Northeast Coastal Areas Study
Significant Coastal Habitats
Site 8 (NY)
I. SITE NAME: Gardiners Island and Point
II. LOCATION: Gardiners Island is a large, relatively undeveloped marine island located in Gardiners Bay, between eastern Long Island's north and south forks.
TOWN: East Hampton
STATE: New York
USGS 7.5 MIN QUADS: Gardiners Island East, NY 41072-11; Gardiners Island West, NY 41072-12; Plum Island, NY 41072-22
USGS 30x60 MIN QUAD: New Haven 41072-A1
III. GENERAL BOUNDARY: The boundary is shown on the accompanying map and includes the entire 3,300 acre (1,337 ha) island and nearshore waters out to and including Gardiners Point to the north and Cartwright Island to the south.
IV. OWNERSHIP/PROTECTED STATUS: The entire island is privately owned by a single family.
V. GENERAL HABITAT DESCRIPTION: Gardiners Island includes a variety of tidal estuarine and freshwater palustrine wetlands, maritime beaches, dunes, shrublands, bluffs, oak and oak-holly forests, pine barrens and meadows. Tidal amplitude in this area is about two feet (0.61 m). There is no road access to the island; however, a small private airport exists.
VI. SIGNIFICANCE/UNIQUENESS OF AREA: Gardiners Island is especially valuable as an undisturbed breeding ground for thousands of colonial birds, many of them rare and of regional significance. This is an important nesting area for roseate terns (Sterna dougallii), a U.S. Endangered species, and piping plovers (Charadrius melodus), a U.S. Threatened species. Hundreds of osprey (Pandion haliaetus) nest on the island, almost entirely on natural snags. Gardiners Island also supports a variety of nesting colonial wading birds, including glossy ibis (Plegadis falcinellus), black-crowned night-heron (Nycticorax nycticorax), snowy egret (Egretta thula), great egret (Casmerodius albus), and little blue heron (Egretta caerulea). Gulls, terns, American oystercatchers (Haematopus palliatus), double-crested cormorants (Phalacrocorax auritus), and black skimmers (Rynchops niger) occur in impressive concentrations. Northern harrier (Circus cyaneus) and seaside sparrow (Ammodramus maritimus) are regular nesters. The coastal marshes of Gardiners Island provide habitat for hundreds of wintering waterfowl, primarily American black duck (Anas rubripes) and mallards (Anas platyrhynchos). The island is regularly used by bald eagles, (Haliaeetus leucocephalus), a U.S. Endangered species, during the winter. Harbor and gray seals (Phoca vitulina and Halichoerus grypus, respectively) have winter haulout sites on the east side of the island and Northern diamondback terrapins (Malaclemys t. terrapin) reside in the marshes along the shores. The offshore waters support commercially important American oyster (Crassostrea virginica) beds. The waters of Gardiners Bay provide an abundance of prey fish for the many nesting species of birds on the island and also are important spawning areas for weakfish (Cynoscion regalis) and winter flounder (Pseudopleuronectes americanus). Because Gardiners Island is privately owned and access is limited, comprehensive inventories of its flora and fauna are lacking. High quality occurrences of the Sea-beach knotweed (Polygonum glaucum) and sea-purslane (Sesuvium maritinum) are known to occur on the island and other plants of Federal concern have been reported historically. The island's relatively pristine condition suggests that it may provide habitat for other globally rare plant and animal species. There are reports that the maritime forests of the island are in excellent condition, and may represent the largest and least disturbed old-growth forests of the eastern Long Island coastal plain.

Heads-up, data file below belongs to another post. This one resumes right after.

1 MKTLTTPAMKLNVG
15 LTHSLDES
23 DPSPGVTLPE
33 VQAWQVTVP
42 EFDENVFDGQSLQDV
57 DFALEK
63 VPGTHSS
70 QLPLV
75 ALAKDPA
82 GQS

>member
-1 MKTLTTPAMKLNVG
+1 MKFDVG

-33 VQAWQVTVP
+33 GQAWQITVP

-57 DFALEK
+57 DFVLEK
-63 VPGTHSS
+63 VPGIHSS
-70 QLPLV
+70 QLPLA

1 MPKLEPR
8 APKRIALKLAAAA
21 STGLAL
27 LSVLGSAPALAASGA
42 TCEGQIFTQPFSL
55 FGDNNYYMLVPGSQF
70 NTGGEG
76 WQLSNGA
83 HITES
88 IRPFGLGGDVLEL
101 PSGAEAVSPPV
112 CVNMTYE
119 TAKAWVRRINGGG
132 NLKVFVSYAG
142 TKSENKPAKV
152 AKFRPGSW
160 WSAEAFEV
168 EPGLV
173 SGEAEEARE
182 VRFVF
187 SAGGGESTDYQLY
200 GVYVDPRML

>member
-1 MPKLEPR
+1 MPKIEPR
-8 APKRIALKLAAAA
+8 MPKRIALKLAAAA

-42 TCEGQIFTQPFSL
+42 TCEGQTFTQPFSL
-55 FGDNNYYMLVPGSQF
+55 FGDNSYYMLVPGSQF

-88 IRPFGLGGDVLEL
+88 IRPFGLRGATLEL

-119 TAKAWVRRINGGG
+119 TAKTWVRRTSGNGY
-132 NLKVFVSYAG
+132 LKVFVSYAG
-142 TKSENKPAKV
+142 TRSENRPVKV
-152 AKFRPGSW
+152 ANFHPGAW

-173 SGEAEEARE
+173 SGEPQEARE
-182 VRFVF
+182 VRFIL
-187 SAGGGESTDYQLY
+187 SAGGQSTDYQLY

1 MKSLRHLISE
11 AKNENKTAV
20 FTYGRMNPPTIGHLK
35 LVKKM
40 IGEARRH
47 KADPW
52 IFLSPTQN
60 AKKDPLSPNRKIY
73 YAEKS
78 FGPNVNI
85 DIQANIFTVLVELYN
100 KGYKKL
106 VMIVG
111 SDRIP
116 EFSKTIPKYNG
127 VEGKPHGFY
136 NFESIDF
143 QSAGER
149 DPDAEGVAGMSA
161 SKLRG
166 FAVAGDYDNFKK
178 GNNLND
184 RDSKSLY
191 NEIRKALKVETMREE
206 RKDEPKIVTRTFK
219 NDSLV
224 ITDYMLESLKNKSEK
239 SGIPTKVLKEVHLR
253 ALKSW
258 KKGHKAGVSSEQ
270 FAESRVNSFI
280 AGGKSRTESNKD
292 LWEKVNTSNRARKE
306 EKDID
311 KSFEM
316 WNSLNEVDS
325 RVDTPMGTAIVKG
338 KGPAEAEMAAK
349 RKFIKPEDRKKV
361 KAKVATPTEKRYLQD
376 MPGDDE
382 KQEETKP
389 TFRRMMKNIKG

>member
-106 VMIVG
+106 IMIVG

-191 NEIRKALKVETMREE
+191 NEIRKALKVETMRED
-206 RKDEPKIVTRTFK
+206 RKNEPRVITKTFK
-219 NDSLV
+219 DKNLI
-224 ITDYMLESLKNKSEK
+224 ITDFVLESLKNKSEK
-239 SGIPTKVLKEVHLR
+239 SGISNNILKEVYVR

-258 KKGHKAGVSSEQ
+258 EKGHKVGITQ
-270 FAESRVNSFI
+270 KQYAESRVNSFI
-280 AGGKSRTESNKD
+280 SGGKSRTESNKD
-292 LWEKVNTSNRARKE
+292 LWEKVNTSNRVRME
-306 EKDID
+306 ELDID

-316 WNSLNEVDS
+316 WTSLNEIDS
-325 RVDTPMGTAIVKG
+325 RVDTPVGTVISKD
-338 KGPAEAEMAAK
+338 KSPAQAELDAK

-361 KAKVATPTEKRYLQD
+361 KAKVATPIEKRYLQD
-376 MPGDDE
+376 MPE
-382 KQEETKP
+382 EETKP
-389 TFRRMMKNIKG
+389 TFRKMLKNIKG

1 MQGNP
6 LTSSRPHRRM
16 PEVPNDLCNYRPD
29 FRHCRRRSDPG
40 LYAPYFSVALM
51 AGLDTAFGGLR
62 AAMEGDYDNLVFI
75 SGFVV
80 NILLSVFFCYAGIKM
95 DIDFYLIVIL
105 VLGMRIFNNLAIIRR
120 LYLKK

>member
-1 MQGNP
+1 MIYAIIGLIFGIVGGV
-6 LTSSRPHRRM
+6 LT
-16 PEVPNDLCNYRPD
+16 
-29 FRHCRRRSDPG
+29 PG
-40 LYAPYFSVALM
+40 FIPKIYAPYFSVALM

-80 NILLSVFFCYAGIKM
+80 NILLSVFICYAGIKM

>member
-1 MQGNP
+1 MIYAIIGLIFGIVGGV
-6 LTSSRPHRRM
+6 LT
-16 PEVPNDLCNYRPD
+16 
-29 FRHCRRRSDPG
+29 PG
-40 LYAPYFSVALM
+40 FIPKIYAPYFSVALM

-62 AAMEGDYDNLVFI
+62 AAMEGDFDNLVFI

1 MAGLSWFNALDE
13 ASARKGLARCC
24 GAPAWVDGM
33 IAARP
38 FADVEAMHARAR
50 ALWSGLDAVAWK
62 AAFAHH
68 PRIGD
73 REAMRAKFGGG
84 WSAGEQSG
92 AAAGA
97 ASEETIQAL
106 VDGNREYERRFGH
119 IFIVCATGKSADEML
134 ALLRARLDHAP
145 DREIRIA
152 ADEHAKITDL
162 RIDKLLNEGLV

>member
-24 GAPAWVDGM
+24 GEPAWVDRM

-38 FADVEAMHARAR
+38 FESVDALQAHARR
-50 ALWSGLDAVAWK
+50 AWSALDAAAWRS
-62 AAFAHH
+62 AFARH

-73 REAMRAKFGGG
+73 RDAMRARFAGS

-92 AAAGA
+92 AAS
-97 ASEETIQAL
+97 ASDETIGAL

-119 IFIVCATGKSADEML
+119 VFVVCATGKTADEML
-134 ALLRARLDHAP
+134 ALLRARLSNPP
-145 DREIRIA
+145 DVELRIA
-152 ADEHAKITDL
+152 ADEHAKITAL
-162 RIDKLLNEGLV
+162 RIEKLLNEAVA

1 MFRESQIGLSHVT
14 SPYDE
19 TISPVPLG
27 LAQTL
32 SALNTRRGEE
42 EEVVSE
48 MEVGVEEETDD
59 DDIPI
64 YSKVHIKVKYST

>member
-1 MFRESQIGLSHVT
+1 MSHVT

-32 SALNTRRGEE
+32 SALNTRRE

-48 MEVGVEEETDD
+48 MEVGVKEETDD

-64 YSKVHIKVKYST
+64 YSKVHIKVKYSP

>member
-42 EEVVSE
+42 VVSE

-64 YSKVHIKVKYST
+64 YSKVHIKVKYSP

VII. THREATS: The island is privately owned by a single family, being held in trust for Robert David Lion Gardiner and his sister, Mrs. Creel, both in their late 70's. Upon their deaths the property will come out of trust. If the land were to be sold to private development interests, it would have a major impact on the nesting habitats of many bird species using the island and regionally significant coastal communities.
VIII. CONSERVATION CONSIDERATIONS: The diversity of habitats and regionally significant coastal species and community types makes Gardiners Island especially valuable as a coastal wildlife refuge. One family has protected this island for over 350 years. Should this ownership pattern ever change, acquisition should be considered by either the Federal or State government. In the meantime, efforts should be made to develop cooperative agreements with the owners to intensively survey and assist in the management of the many significant fish, wildlife and plant resources of this outstanding area, particularly for U.S. Endangered and Threatened species. It is possible that certain rare insects, for example, American burying beetle (Nicrophorus americanus) and northeastern beach tiger beetle (Cincindela d. dorsalis), each known from only a single island in the Northeast, may also occur on Gardiners Island, and surveys for these species should be given high priority by the Fish and Wildlife Service and the states.
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